BIOLOGY 457/657 PHYSIOLOGY OF MARINE & ESTUARINE ANIMALS. March 8, 2004 Physiological Adaptation to the Deep Sea. FEATURES OF THE DEEP SEA. Area: The deep benthos and its overlying waters occupy a large area and a huge volume . FEATURES OF THE DEEP SEA.
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March 8, 2004
Physiological Adaptation to the Deep Sea
Area: The deep benthos and its overlying waters occupy a large area and a huge volume
Light: essentially absent, except for bioluminescence
Temperature: low (~4°C) and constant
Salinity: constant (~35°%)
Oxygen: generally adequate (may
be depleted near substratum)
Pressure: greatly elevated (can
exceed 1000 atm)
Food supply: extremely
limited (except near
Diversity is great: invertebrates may be very unusual
Density is very low (except at hydrothermal vents)
Energy content of animals is unusually low
Metabolic rates also tend to be very low
Sizes of animals can be unexpectedly large
Light: enlarged eyes, photophores, black or red coloration, transparency
Temperature: maintain low metabolic rates
Salinity: no adaptation required, since it is constant & reliable
Oxygen: no special adaptations normally required
Pressure: numerous special adaptations of enzymes and membranes
Food supply: must cope with the scarcity of food, its low energy content, and the risk of being detected. Food sources include land runoff, molts, fecal pellets, “marine snow”, dissolved organic matter, bacteria, vertical migrators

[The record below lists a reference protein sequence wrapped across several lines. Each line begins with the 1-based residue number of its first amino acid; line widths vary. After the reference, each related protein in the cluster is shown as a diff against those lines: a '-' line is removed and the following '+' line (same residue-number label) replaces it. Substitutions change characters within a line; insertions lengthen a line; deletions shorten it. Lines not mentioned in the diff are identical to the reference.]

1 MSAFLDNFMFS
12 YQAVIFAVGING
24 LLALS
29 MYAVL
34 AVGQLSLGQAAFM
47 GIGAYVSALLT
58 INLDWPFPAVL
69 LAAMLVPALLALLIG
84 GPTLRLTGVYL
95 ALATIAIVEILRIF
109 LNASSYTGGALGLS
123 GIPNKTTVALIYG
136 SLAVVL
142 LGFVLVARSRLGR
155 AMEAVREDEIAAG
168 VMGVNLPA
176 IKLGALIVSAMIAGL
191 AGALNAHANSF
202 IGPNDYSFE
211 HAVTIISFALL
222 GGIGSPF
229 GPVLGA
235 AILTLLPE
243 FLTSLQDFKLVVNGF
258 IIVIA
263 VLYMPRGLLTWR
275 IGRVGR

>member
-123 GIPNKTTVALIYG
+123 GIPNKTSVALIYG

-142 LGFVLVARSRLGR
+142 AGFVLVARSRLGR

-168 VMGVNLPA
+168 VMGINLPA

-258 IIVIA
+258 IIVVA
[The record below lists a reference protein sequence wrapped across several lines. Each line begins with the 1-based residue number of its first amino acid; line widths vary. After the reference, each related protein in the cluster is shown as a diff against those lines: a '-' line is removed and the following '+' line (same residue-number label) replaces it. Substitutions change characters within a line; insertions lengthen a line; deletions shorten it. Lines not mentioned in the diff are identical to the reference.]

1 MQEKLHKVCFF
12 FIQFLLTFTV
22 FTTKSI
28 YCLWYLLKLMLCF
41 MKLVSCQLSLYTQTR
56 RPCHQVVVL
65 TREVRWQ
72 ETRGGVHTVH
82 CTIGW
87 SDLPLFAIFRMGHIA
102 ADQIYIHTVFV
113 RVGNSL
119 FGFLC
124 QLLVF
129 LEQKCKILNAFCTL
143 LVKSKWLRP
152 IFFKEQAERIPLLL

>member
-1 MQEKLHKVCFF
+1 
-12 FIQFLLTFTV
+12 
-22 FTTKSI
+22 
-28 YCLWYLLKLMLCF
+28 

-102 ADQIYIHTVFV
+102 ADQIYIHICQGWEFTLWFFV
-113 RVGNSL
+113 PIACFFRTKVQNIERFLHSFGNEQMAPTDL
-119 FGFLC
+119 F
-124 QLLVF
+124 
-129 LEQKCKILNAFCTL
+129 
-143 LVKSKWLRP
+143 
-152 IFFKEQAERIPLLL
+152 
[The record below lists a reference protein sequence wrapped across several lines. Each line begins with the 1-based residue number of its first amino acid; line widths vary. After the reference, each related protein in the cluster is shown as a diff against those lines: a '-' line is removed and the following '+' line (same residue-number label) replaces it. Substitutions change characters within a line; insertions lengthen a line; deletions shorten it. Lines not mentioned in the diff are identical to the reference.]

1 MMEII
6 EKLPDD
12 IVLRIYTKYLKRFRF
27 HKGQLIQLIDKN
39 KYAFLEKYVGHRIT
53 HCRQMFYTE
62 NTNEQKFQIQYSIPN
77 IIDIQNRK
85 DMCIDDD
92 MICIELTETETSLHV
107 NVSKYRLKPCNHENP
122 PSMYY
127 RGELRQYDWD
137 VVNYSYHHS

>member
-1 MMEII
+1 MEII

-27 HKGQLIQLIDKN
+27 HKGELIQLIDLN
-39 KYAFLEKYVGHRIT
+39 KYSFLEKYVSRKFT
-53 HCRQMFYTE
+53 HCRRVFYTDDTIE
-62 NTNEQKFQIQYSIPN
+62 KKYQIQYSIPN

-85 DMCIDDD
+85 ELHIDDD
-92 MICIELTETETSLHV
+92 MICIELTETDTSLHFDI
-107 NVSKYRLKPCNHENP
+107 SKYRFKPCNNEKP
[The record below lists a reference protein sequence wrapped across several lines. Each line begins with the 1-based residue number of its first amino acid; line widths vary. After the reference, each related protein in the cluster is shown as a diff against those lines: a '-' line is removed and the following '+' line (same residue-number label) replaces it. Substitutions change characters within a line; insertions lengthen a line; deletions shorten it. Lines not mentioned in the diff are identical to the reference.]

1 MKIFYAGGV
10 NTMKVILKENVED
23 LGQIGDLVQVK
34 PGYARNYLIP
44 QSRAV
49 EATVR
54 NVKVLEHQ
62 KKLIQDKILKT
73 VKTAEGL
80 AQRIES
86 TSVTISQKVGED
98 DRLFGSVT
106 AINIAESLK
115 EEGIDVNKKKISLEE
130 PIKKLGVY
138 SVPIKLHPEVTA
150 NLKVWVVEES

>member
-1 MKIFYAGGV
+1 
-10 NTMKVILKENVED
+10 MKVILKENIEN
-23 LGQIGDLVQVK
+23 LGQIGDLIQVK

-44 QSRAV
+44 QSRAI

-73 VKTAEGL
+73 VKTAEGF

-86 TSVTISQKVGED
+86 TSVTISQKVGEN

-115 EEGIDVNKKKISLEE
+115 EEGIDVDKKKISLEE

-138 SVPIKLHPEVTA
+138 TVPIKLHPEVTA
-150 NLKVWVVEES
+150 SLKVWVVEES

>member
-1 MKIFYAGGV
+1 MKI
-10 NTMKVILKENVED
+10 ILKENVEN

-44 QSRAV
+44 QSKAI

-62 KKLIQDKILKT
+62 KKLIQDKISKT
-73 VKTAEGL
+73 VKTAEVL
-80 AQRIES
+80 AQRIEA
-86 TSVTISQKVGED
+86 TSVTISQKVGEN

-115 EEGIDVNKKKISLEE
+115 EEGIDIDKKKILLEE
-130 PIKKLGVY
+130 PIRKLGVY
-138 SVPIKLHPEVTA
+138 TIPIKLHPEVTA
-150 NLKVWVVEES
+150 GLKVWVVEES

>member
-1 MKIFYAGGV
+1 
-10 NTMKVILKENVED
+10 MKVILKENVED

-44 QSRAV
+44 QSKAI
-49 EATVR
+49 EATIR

Reproduction: mates are infrequently encountered; must have special means of communication (while reducing risk of predation)
Biological Effects of Pressure
Water is essentially incompressible
Effects on gas-filled spaces can be severe
All biochemical effects result from volumechange
(3) Polymerization/Subunit dissociation
(4) Enzyme kinetics (activation volumes)
Physiological processes affected by pressure:
(1) High-pressure neurological syndrome (HPNS)
(2) Membrane fluxes (effects on ATPases)
(3) Muscle contraction (cytoskeletal effects)
(4) Synaptic transmission (generally inhibited)
(5) Membrane fluidity
Ligand-binding events often involve changes in conformation and hydration, leading to increased volume
Pressure adaptation may require only minor sequence change
Pressure adaptation often leads to greater protein stability (resistance to denaturation)
Pressure-adapted systems often have lower rates of catalysis
Note that in bothfish and crustaceans, aerobic metabolic rates (and presumably typical anaerobic rates as well) decrease considerably with habitat depth.
Hydrothermal vents represent very unusual deep-sea benthic habitats because they are sites where energy is abundant, due to chemicals supplied by “black smokers” – sources of abundant mineral sulfur.
The ultimate source of energy is H2S, which is oxidized by bacteria. The energy thus derived is used to operate the Calvin-Benson cycle of carbon fixation.
Sulfide is highly toxic at µM concentrations (it poisons cyt-c). Tubeworms (Riftia) detoxify it by binding it to Hb. Other vent organisms have various sulfide-binding proteins.
Most vent animals contain endosymbiotic bacteria, which actually produce their nutrients.
An additional problem faced by thermal vent organisms is the extreme transience of the vent habitat; any one site may have a lifetime measured in tens of years. Thus, efficient dispersal and navigation by larvae is essential.
(Photo: Bythograea thermydron)